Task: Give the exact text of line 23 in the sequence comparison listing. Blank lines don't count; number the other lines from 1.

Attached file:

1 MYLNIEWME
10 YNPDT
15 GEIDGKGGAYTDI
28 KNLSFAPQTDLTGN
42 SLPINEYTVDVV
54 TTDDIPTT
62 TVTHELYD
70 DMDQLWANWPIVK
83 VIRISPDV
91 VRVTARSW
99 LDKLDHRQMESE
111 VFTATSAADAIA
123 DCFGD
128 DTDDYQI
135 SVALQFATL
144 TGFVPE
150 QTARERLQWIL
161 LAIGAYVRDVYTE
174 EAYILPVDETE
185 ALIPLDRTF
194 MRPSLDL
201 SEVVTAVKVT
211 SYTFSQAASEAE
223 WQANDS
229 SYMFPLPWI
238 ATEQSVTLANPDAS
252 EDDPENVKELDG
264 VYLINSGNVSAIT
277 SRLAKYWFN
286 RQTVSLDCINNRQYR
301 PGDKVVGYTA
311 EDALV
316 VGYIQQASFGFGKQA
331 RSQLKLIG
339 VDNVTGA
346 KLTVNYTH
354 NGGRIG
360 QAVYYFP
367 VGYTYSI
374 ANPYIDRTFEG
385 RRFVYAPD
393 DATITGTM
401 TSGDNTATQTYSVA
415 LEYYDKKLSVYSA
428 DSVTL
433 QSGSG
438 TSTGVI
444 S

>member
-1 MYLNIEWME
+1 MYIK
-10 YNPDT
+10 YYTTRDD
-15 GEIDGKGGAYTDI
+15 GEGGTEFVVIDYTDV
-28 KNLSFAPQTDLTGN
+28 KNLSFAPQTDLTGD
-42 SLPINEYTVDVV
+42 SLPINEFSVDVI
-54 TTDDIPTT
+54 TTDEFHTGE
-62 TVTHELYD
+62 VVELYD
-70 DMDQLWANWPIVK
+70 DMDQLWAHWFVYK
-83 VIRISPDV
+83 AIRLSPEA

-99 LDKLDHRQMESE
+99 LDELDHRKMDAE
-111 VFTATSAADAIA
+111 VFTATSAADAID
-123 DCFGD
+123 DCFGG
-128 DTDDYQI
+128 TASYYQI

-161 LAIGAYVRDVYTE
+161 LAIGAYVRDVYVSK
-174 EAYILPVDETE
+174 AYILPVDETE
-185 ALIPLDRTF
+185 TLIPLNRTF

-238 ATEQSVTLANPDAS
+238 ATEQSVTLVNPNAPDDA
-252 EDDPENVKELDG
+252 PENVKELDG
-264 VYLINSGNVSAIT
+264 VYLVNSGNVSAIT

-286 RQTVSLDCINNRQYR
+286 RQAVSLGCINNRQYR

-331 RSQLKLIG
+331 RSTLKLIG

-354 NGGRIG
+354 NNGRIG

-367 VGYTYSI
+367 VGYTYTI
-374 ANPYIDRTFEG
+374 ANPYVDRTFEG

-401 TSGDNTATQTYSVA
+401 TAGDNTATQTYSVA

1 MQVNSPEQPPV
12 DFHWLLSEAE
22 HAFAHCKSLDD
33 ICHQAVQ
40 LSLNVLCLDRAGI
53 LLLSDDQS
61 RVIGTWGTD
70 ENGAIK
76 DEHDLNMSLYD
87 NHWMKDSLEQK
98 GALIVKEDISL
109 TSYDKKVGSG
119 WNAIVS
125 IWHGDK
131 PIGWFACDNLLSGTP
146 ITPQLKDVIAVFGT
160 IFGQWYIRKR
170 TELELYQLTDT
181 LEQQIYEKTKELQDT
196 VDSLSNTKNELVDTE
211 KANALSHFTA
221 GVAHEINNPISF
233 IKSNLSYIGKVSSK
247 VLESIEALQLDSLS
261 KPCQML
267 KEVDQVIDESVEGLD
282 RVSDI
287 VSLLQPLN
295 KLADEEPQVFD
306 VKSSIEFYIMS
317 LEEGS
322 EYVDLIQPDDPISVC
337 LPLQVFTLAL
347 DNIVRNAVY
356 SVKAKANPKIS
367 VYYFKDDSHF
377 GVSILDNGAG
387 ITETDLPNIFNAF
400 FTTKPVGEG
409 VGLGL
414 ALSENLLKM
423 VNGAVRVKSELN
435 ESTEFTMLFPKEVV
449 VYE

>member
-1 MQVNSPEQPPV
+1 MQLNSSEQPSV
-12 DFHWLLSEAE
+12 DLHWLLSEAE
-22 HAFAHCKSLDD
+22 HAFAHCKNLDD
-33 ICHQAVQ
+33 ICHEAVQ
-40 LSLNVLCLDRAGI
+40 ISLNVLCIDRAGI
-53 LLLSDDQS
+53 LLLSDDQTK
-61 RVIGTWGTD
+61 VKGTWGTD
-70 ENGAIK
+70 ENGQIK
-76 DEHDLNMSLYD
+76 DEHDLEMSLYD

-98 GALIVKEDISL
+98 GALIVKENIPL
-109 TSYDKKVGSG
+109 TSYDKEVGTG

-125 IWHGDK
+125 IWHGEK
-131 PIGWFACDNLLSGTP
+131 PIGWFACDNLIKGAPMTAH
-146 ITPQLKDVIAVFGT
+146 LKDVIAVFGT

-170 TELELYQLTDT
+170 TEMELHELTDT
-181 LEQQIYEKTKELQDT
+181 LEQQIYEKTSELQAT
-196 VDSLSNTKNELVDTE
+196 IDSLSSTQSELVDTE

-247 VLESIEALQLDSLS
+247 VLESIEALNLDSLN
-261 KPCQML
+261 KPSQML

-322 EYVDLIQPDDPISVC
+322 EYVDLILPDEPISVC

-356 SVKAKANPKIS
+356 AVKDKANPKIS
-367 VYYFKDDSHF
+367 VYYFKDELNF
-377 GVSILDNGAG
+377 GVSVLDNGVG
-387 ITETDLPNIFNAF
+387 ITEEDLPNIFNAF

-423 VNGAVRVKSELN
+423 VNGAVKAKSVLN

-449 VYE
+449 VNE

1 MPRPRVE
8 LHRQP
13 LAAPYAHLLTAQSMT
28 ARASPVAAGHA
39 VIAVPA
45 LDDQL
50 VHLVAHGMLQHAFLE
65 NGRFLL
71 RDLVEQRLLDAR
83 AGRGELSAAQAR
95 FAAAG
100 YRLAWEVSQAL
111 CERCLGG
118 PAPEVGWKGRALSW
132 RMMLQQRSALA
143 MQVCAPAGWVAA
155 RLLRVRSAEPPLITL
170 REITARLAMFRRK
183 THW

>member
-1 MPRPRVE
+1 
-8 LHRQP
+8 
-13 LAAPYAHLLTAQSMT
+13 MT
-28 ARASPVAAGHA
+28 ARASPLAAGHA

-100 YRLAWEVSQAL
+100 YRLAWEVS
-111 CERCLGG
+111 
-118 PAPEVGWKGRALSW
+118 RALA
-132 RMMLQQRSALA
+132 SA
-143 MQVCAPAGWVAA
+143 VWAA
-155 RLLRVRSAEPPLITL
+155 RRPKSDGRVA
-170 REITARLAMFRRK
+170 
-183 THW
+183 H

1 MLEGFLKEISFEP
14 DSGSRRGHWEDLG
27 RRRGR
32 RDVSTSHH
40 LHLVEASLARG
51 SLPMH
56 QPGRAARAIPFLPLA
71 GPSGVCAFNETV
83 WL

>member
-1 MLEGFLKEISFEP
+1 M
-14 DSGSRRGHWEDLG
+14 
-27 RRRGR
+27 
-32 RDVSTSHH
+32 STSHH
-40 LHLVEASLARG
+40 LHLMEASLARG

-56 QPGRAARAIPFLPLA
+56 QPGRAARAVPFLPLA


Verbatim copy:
211 SYTFSQAASEAE